Beijing and Washington Joust Over Semiconductors

The latest scandal in China's semiconductor sector reveals deep structural problems.

November 9, 2022
A logo of Taiwan Semiconductor Manufacturing Co. (TSMC) is seen at its headquarters in Hsinchu, Taiwan August 31, 2018. (Tyrone Siu/REUTERS)

The CHIPS and Science Act, which provides $52.7 billion over five years to bolster domestic semiconductor manufacturing capability in the United States, was signed into law by President Joseph Biden on August 9, 2022. That same day, across the Pacific, it was announced that three more executives of the “Big Fund” — as China’s state-backed investment fund to spur the semiconductor industry is known — were investigated for corruption.

Together with investigations launched in July of Ding Wenwu and Lu Jun, president and asset manager, respectively, of the Big Fund, and Zhao Weiguo, the ousted CEO of Unigroup, one of the largest beneficiaries of the Big Fund, this now means that almost every key figure involved with China’s state-sponsored Big Fund is facing legal trouble.

The two events are emblematic of two opposing trends foreshadowing developments in the chip industry in the United States and China. At stake? Nothing less than war and peace in the Western Pacific. In addition to bolstering its own industry with the new CHIPS Act, through sweeping export controls the United States is further throwing up hurdles to Chinese domestic chip innovation and cutting Beijing off the supply of the most advanced chips and the equipment, tools and software needed to make these chips. As it stands, more than 60 percent of the world’s supply of semiconductors, including 90 percent of the most advanced chips, are manufactured in Taiwan — which would make a cross-strait war and the attendant disruption to the supply chain catastrophic on multiple levels.

China is labouring to advance its semiconductor industry but has so far failed to realize its goal of vastly increasing domestic chip supply. The country lags two to three generations behind Taiwan and South Korea in manufacturing the most advanced chips. The United States continues to dominate the global semiconductor industry, controlling the supply of most advanced technologies needed for their production.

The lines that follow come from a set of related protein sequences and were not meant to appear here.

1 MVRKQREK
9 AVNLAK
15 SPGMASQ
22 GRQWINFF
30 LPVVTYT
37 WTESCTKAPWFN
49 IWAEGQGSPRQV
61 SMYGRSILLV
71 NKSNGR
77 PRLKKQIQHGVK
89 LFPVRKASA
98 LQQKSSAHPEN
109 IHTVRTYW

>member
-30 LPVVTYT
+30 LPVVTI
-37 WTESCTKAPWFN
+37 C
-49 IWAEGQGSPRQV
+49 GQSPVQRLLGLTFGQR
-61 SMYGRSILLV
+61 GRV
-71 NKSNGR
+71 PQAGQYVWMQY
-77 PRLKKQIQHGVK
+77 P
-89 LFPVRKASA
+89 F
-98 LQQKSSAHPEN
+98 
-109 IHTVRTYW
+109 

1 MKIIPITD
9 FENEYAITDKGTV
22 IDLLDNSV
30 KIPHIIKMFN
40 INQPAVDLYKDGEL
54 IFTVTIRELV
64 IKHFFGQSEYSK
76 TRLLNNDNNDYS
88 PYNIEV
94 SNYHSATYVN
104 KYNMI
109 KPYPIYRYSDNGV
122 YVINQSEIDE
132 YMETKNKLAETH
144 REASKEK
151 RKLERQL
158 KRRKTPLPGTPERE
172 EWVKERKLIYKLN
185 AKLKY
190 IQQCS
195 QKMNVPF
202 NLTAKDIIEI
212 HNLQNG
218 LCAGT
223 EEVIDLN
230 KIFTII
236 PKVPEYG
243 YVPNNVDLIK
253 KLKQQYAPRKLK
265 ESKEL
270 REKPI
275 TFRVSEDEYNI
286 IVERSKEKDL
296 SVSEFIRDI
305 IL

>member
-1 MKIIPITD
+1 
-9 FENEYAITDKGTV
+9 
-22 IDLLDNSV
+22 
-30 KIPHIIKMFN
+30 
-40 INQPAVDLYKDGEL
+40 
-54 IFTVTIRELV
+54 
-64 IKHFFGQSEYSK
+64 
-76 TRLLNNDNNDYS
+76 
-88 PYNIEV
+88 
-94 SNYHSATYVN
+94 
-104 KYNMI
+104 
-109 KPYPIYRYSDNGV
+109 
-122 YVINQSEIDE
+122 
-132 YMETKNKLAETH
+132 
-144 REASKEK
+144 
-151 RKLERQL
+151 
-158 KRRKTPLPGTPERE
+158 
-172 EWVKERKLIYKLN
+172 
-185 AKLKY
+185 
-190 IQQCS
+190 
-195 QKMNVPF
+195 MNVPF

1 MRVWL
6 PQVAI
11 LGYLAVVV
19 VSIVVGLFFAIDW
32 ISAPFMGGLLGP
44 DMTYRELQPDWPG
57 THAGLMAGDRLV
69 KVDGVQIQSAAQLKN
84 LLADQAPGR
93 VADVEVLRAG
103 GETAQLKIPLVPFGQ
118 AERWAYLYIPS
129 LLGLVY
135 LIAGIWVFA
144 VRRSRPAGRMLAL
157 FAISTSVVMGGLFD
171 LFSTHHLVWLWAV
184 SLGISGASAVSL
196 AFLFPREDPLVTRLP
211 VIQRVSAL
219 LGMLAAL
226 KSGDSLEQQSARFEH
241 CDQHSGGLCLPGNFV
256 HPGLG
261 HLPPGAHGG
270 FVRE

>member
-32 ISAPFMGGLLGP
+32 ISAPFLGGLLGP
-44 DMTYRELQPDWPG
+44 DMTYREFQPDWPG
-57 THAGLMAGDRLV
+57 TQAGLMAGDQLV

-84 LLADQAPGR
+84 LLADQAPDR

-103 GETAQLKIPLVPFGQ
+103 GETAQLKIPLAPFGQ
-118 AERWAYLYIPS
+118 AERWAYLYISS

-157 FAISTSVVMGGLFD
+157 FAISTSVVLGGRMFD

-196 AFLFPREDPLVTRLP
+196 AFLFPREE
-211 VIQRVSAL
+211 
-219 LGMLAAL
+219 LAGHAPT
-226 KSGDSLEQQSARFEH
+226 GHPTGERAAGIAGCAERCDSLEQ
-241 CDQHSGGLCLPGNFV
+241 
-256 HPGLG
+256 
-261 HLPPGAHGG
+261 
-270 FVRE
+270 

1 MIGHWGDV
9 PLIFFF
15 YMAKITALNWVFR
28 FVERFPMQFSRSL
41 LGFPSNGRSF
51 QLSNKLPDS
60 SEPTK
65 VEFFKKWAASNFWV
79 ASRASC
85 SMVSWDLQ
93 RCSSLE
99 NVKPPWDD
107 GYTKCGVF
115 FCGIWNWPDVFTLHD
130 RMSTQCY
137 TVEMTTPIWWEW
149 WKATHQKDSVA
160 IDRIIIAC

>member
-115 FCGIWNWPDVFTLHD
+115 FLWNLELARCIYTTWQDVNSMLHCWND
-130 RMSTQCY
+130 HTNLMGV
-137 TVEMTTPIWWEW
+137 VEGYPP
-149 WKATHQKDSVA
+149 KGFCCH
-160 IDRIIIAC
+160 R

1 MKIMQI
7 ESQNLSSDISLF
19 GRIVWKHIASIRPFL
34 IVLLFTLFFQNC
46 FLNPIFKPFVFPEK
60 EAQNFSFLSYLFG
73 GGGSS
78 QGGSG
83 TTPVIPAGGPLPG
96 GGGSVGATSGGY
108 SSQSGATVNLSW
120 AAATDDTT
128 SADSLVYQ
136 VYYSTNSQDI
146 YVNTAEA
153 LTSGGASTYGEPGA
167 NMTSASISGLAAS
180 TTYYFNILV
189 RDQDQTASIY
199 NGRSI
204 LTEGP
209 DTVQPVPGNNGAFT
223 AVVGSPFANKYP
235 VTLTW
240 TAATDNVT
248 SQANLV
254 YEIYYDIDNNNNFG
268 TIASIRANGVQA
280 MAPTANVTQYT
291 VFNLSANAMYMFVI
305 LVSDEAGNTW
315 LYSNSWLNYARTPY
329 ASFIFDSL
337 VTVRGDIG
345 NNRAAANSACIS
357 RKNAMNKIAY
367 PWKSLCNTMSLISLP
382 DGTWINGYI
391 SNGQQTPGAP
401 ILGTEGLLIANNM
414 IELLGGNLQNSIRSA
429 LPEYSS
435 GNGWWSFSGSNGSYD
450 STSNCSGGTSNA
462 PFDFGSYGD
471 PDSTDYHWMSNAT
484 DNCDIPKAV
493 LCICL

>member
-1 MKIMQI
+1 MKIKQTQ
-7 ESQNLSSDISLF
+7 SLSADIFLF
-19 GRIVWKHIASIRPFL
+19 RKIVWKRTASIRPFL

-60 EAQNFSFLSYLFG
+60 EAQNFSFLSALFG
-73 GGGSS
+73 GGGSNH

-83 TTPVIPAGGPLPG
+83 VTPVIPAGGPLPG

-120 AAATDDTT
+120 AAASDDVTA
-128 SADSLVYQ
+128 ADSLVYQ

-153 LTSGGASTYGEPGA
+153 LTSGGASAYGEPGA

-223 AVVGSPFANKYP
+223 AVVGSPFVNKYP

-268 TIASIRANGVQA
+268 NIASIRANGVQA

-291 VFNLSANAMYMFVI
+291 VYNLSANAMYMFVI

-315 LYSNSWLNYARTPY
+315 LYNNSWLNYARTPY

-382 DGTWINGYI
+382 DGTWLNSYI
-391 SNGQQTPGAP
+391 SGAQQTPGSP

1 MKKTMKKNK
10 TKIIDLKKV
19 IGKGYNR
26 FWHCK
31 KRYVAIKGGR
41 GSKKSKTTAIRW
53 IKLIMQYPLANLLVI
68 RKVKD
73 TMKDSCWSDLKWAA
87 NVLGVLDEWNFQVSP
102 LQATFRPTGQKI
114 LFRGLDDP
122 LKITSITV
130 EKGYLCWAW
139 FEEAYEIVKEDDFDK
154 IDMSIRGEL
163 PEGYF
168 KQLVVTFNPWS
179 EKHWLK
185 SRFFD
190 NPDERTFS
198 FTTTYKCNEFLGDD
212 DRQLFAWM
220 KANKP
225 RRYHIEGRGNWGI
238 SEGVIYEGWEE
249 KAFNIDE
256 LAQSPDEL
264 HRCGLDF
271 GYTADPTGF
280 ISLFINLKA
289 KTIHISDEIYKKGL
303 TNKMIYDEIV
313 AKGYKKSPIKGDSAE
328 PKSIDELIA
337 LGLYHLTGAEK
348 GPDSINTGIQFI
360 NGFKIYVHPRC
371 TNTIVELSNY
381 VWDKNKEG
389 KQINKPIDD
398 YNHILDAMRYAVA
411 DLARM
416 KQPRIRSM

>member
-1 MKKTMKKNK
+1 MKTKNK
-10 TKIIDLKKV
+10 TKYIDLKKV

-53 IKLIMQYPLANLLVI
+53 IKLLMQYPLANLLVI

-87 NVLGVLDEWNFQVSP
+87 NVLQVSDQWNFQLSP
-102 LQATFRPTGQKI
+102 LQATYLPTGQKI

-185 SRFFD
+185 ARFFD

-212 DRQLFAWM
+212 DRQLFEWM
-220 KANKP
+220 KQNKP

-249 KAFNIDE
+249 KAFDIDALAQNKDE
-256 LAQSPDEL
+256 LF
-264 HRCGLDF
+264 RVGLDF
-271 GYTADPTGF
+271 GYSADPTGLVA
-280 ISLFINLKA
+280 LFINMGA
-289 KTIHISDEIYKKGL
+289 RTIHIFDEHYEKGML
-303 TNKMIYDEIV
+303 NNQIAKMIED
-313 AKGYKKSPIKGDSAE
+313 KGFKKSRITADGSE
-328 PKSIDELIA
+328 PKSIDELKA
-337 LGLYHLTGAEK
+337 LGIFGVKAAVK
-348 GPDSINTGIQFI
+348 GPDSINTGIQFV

President Xi used “choked” twice in China’s key annual Central Economic Work Conference in 2020 to describe the country’s weakness in cutting-edge technologies, making it a buzzword in Chinese society.

America’s difficulty, meanwhile, is its lack of domestic chip manufacturing. Its reliance on overseas manufacture of semiconductors (in particular, advanced chips manufacturing in East Asia) makes it uniquely vulnerable to supply-chain disruptions in the event of a global crisis such as a future pandemic or global war. This is what the CHIPS and Science Act is supposed to help solve.

The Big Fund was formed in 2014. Having raised 138.7 billion yuan ($20.54 billion) by 2018 and roughly 200 billion yuan ($29 billion) in 2019, it has helped stimulate an investment spree in China’s semiconductor sector. Nevertheless, China has fallen short of its goal of domestically producing 40 percent of its IC (integrated circuit) chip requirements in 2020. Domestic production accounted for just 15.9 percent of all IC chips sold in mainland China in 2020 (and, if not counting chips produced by foreign companies in the country, China’s self-sufficiency rate drops to only 5.9 percent). The goal of reaching a 70 percent self-sufficiency rate in IC chips by 2025 seems a bridge too far. According to an estimate by market researchers IC Insights, China’s domestic IC production share will reach 21.2 percent in 2026, massively missing its target of 70 percent.